Brand marketing uses the term “relatable” to convey a product’s allure to the public. Amateur astronomy’s “product”, for lack of a better term, is an elusive clear sky unencumbered by light pollution; a difficult thing to find within city limits on select nights. Couple that with cultural disconnects about stellar composition, the immensity of the cosmos, or perhaps another unlisted reason, and it’s not difficult to understand why astronomy doesn’t get a lot of airplay. But that’s what we’re doing at First Fridays. How do the objects people see in telescopes relate back to humanity?
As it turns out, public eyepiece time has afforded us some great teaching tools by NASA’s Night Sky Network. Those tools were given to Shoals Astronomy Club because of the many, many hours we logged in public outreach. This wasn’t just prior to the eclipse, but for other First Fridays Florence events, and also for the civic refurbishment of the LaGrange Observatory. Every bit of that time counted recently, when six of our club members received certificates from the Night Sky Network for their contributions to public outreach.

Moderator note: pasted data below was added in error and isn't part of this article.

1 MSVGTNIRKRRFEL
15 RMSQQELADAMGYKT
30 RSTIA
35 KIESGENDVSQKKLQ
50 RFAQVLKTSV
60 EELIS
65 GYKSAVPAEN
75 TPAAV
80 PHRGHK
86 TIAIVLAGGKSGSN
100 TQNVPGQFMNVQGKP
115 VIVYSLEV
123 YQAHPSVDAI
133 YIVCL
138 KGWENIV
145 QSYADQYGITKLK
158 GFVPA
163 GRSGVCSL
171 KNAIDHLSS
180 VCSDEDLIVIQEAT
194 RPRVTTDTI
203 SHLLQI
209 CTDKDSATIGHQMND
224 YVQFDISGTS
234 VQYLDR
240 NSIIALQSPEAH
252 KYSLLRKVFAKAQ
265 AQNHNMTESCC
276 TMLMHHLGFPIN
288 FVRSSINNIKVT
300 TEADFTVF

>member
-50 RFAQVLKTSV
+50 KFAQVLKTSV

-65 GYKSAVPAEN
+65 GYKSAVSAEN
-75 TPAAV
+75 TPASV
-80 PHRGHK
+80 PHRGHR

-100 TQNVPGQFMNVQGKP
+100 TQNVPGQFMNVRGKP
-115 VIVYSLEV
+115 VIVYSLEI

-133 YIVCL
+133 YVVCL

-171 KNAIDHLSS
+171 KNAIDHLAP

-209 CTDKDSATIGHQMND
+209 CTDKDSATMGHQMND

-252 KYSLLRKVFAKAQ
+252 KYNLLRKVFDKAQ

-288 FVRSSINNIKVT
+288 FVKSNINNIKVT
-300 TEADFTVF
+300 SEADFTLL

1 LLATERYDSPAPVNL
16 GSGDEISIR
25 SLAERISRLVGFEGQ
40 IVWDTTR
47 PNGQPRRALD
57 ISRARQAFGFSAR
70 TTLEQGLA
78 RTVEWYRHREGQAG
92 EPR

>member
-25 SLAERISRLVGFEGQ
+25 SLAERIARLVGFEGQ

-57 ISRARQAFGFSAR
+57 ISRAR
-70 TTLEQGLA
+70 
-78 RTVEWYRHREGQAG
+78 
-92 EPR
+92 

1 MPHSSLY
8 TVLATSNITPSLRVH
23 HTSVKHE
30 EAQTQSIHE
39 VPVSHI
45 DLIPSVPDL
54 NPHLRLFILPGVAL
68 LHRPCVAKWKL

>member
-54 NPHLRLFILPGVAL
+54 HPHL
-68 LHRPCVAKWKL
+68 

At our February 22nd meeting, six certificates and pins were handed out in recognition to volunteers that helped to bring the cosmos a little closer to humanity. The NSN awards went to Scott Aldridge, Mel Blake, Jon Cesar, Eric Geater, Rocky Stone and Mike Worthy.
In addition to these certificates, Mike Worthy became the first member to complete the Astronomical League Binocular Messier program, and he was awarded a certificate and pin for this accomplishment. Congratulations, Mike!